By Jeff Balke
By Aaron Reiss
By Angelica Leicht
By Dianna Wray
By Aaron Reiss
By Camilo Smith
By Craig Malisow
By Jeff Balke
This would be crippling in today's new global economy, says Stephen Klineberg, a professor of sociology at Rice University. Teaching kids how to learn is critical, he says, given the constant advances in technology and global competition for jobs.
"We are condemned to lives of continued learning," Klineberg says. "The trouble with vocational education is that unless you're careful, you're locking kids into blue-collar careers that are going to be obsolete. There's no technical skill we can give that won't be obsolete in five to ten years."
Klineberg says kids today need at least 14 years of education, not 12, to escape poverty. According to U.S. Census data, Texas ranks 50th in the nation in the percentage of high school graduates 25 or older. Nearly 70 percent of Texans ages 18 to 29 are Hispanic or African American — the two groups with the highest high-school dropout rates.
"Texas will invest in the education of Latinos and African Americans or it's going to find itself poorer and poorer and poorer," Klineberg predicts. "If they can't succeed in the knowledge-based economy of the 21st century, it's hard to see a prosperous future for Houston."
Today the federal Carl D. Perkins Vocational and Technical Education Act, named for the late Kentucky congressman, provides about $1.3 billion in federal support for school districts nationwide. In August 2006, President Bush reauthorized the act, which now calls for more students gaining industry certifications while in high school.
"Kids should major in whatever turns them on to learning," Klineberg advises. "I tell my students, 'Forget about employment security — think about employability security."
Tomas Solis doesn't attend his zoned school in Houston ISD. Instead, the 17-year-old sophomore travels far from home each day to Sterling High, near Hobby Airport, which boasts the Houston area's lone aviation technology program.
After classes, Tomas practices flying a small, single-propeller Grumman plane. He's working on earning a certification to fly solo while still in high school.
"I was nervous in the beginning, but I love it," says the native Nicaraguan, who has always dreamed of becoming a pilot. "It makes me excited coming to school."
The same goes for Jorge Luna, a 17-year-old senior at Lee High who has spent four years in the school's welding program. "I like it because it's hands-on," Luna says.
At Miller Career & Technology Center in Katy ISD, friends 17-year-old junior Kim Howard and 16-year-old junior Tori Fitka spend two hours every school day afternoon learning to style hair and perform facials and manicures.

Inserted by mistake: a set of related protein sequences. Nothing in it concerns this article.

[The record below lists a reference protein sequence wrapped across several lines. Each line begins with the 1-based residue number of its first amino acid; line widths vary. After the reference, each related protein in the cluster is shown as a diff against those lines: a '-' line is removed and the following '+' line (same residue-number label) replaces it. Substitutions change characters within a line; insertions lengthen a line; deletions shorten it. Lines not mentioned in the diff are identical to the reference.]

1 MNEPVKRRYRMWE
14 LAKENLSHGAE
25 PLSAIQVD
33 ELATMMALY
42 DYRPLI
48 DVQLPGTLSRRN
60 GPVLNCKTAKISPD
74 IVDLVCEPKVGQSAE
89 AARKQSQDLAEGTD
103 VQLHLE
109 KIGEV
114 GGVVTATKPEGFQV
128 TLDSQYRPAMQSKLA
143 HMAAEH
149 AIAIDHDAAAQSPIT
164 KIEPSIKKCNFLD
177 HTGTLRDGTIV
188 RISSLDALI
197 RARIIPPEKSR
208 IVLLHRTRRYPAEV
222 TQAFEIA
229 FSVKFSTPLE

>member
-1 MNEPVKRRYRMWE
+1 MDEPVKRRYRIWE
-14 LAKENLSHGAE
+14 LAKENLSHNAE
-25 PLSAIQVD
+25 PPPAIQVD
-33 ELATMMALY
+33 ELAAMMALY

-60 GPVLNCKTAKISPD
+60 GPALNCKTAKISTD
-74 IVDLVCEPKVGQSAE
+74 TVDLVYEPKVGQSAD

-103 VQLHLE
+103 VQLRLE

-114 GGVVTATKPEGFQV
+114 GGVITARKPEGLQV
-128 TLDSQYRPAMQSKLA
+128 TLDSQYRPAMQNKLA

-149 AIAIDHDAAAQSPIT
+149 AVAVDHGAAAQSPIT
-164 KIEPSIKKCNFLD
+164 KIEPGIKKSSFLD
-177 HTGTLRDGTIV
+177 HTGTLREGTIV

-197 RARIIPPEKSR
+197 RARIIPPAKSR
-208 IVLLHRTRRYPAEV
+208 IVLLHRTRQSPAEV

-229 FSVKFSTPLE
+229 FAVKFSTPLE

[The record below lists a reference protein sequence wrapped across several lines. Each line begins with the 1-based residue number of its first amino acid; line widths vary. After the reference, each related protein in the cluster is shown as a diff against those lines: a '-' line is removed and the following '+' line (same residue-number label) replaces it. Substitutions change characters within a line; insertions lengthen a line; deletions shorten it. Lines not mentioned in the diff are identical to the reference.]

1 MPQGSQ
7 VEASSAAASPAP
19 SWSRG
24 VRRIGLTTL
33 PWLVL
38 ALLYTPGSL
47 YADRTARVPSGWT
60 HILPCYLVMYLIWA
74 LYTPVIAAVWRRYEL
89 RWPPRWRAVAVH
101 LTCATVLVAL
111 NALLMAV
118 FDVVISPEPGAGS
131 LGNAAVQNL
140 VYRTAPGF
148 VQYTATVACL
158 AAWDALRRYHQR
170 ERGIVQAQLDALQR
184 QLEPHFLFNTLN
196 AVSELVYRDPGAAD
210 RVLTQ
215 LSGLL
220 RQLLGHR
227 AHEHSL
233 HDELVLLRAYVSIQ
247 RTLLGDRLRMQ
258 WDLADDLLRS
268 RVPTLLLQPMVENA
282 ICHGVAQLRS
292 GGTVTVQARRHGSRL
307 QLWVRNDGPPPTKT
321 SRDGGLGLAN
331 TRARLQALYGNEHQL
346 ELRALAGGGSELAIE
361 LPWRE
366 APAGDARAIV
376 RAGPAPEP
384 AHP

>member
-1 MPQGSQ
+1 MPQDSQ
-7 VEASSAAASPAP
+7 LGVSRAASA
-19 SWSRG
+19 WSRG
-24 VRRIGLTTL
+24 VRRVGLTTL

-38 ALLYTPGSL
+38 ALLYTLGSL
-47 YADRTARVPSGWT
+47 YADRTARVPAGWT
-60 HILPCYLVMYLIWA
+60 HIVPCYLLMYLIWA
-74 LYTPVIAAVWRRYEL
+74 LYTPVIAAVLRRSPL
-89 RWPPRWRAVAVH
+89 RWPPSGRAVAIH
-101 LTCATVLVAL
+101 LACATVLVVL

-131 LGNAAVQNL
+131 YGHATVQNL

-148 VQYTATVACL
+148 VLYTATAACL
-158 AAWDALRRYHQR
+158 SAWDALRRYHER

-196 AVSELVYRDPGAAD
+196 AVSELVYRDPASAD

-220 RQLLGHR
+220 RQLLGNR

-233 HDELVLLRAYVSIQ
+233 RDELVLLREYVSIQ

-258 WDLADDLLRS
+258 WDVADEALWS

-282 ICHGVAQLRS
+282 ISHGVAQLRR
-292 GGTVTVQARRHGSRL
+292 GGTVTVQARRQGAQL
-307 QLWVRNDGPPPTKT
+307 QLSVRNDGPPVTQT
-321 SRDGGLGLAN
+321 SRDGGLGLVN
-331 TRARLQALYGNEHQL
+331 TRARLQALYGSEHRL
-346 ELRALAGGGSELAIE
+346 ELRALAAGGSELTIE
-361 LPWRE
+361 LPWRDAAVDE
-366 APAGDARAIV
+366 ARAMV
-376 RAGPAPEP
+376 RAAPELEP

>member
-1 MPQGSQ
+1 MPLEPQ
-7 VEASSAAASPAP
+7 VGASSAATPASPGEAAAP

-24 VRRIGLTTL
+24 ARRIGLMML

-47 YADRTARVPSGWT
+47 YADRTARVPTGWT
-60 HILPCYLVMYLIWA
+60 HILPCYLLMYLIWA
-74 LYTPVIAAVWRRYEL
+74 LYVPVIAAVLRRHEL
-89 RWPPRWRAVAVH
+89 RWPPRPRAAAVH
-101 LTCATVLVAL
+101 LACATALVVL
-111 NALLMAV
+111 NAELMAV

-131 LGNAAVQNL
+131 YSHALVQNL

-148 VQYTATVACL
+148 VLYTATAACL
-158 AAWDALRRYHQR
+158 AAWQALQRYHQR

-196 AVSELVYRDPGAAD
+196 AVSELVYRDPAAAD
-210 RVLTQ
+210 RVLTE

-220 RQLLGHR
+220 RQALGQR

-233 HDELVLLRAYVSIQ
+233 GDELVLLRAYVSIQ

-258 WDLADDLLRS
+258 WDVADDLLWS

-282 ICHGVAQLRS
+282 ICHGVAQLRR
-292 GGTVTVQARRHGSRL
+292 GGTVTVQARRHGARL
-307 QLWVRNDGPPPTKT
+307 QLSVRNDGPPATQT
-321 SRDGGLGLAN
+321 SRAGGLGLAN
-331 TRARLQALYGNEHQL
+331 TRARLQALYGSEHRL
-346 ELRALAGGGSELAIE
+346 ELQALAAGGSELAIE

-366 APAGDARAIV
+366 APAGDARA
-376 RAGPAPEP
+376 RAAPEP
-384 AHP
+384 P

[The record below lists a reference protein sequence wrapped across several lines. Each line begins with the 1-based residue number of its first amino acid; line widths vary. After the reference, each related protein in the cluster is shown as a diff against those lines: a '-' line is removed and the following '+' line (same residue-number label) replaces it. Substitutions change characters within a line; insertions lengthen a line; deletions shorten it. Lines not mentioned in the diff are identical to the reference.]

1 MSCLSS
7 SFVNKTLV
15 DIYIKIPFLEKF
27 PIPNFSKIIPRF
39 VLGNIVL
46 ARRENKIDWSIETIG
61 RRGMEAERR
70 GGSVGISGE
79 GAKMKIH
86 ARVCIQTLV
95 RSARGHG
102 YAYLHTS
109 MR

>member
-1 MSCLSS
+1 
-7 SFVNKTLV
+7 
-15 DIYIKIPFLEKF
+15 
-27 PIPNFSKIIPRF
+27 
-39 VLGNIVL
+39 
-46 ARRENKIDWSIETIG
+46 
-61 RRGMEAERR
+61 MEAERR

"Being girls, it's all about hair," says Kim, who plans to get certified next year then work part time as a stylist while earning a business degree. Her class costs about $300 — a drop in the bucket compared to the thousands of dollars for post-secondary cosmetology school.
For now, Kim mostly performs on mannequins, though next year she will be able to work on women from the community. The facility itself, which she calls "outdated," is getting a major facelift as Katy ISD spends nearly $18 million to expand the building from 23,000 square feet to 93,000 square feet and adds 18 new career and technology education programs.
One of the newer programs at Katy ISD is Emergency Medical Technology, which attracts students with a brochure that reads, "Have you ever wanted to go speeding down the road in an ambulance? Do you like action, adventure and serving your community? Then becoming an Emergency Medical Technician (EMT) could be for you."
The marketing has apparently worked as enrollment in next year's class is expected to triple from eight to 24, according to Morton Ranch High teacher Dave Watson, a licensed paramedic for 16 years.
But even as school districts across Houston work to increase participation in career and technology education, many program directors complain they're facing new obstacles from the state.
The Legislature recently mandated that high-school students increase the number of core classes in math and science they must complete to graduate. More core classes means fewer electives, says Wrobleski of Pasadena ISD.
"It will squeeze out our programs," she says. "Kids who had space in their programs, won't."
Karen Batchelor, state director of career and technical education at the Texas Education Agency, says students may be able to substitute some of their new core requirements with vocational classes.
Still, Garcia of Houston ISD says she's concerned that fewer kids taking career and technology classes could mean more high-school dropouts.
"If the reason the student was hanging on, coming to school, was because of a course or a set of courses that they were interested in, and now you take them out of those courses and you force them to be in something they don't want to be in, sooner or later that student says, 'I'm just not coming anymore,'" Garcia says. "It's almost like we steal their joy."